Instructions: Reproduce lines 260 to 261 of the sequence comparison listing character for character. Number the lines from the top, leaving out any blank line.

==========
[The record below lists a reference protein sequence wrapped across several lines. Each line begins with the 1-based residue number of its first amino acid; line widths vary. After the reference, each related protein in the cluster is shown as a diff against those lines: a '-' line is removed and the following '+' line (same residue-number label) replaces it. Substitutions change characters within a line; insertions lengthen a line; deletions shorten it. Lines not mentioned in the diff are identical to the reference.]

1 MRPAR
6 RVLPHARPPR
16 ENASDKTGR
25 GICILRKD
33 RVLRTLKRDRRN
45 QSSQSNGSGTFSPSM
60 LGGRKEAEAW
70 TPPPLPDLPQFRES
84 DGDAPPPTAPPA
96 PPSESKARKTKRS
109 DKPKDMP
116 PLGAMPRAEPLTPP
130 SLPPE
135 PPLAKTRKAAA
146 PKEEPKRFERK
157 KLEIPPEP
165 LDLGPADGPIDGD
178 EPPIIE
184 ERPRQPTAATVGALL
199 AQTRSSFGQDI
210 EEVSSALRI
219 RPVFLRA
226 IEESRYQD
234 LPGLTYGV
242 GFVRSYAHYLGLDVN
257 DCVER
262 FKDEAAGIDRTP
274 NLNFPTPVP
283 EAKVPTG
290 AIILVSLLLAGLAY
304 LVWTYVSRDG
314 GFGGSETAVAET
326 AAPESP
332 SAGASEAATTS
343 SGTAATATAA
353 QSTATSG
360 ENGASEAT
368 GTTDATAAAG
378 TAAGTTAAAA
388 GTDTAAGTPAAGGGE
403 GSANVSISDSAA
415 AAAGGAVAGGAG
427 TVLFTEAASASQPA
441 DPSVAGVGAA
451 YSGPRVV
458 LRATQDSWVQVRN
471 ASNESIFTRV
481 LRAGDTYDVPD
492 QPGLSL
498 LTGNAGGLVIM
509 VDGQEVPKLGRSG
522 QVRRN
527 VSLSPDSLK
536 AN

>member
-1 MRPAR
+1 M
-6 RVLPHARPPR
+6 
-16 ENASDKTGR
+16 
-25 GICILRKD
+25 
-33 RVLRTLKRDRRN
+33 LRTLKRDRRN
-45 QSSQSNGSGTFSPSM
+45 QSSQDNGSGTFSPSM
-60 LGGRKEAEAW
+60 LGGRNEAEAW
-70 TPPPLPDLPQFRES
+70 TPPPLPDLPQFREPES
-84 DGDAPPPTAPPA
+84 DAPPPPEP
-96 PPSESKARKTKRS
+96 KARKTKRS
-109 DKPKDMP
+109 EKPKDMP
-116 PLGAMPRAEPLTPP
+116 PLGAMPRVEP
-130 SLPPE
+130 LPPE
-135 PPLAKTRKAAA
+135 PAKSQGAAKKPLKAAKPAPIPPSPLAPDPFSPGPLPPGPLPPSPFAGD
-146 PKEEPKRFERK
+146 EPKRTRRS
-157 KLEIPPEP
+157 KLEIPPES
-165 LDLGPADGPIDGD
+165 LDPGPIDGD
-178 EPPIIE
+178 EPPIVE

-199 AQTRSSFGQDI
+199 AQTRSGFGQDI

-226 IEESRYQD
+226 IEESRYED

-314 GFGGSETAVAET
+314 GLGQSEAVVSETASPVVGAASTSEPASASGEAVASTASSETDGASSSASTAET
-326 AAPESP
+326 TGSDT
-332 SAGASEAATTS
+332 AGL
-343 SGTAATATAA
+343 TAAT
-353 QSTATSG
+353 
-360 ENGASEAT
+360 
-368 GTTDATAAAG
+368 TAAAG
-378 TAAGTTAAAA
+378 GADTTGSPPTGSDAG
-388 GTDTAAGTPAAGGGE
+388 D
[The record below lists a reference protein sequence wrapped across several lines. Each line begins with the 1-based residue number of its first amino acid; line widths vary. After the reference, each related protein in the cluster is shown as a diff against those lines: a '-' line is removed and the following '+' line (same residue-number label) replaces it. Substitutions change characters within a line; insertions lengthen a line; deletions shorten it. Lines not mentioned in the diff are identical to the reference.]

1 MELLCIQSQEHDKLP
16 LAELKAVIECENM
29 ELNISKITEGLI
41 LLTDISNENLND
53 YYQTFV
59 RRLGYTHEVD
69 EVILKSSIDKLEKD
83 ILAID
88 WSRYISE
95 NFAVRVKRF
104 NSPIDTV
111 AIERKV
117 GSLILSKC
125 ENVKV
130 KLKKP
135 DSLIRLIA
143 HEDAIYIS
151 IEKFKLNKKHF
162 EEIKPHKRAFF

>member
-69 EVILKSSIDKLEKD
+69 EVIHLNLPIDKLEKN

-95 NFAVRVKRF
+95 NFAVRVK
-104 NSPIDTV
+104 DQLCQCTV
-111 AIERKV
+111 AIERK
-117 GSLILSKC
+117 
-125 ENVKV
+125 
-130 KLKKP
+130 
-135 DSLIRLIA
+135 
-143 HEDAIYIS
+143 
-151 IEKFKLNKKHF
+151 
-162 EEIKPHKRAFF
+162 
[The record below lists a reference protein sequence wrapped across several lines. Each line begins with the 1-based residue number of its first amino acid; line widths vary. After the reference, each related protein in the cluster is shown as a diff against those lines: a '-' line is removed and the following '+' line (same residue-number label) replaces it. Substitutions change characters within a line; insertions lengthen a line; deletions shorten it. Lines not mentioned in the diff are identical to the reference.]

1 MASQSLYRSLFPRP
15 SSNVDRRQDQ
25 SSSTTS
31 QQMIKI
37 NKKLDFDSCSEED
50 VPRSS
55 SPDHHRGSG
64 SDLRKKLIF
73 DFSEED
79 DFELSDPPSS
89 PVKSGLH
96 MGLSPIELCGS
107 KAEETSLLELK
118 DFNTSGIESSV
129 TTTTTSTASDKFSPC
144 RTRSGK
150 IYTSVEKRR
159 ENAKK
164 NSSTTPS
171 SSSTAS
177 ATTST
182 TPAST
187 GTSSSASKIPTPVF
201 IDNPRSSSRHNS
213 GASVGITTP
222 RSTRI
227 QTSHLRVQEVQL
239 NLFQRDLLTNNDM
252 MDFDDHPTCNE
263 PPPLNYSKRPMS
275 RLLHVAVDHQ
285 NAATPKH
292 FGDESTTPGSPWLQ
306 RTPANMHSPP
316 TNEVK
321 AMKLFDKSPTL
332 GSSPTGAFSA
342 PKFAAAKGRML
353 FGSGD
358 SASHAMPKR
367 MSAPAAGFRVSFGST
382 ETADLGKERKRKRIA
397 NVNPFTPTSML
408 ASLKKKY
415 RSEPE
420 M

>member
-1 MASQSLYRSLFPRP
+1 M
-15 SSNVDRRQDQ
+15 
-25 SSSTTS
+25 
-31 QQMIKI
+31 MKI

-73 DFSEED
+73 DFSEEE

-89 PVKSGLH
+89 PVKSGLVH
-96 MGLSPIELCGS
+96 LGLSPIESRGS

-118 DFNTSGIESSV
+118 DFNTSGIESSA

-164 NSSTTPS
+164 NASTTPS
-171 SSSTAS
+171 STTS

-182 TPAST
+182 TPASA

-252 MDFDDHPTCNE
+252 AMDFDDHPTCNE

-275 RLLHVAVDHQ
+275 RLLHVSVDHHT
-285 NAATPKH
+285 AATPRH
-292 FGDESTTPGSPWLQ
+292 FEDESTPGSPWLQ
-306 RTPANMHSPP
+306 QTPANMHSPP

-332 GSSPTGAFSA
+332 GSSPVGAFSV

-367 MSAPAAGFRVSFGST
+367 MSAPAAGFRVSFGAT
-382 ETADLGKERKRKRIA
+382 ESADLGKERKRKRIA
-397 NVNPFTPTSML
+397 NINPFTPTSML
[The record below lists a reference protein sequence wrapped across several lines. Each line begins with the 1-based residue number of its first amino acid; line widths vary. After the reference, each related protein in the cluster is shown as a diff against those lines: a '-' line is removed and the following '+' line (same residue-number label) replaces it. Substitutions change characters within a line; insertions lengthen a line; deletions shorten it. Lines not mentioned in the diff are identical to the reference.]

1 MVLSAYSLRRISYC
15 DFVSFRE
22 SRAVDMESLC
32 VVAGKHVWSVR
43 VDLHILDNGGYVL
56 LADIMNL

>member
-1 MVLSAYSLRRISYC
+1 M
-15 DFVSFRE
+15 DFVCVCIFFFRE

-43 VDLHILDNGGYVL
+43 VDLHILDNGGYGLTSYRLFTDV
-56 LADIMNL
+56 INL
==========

-56 LADIMNL
+56 INL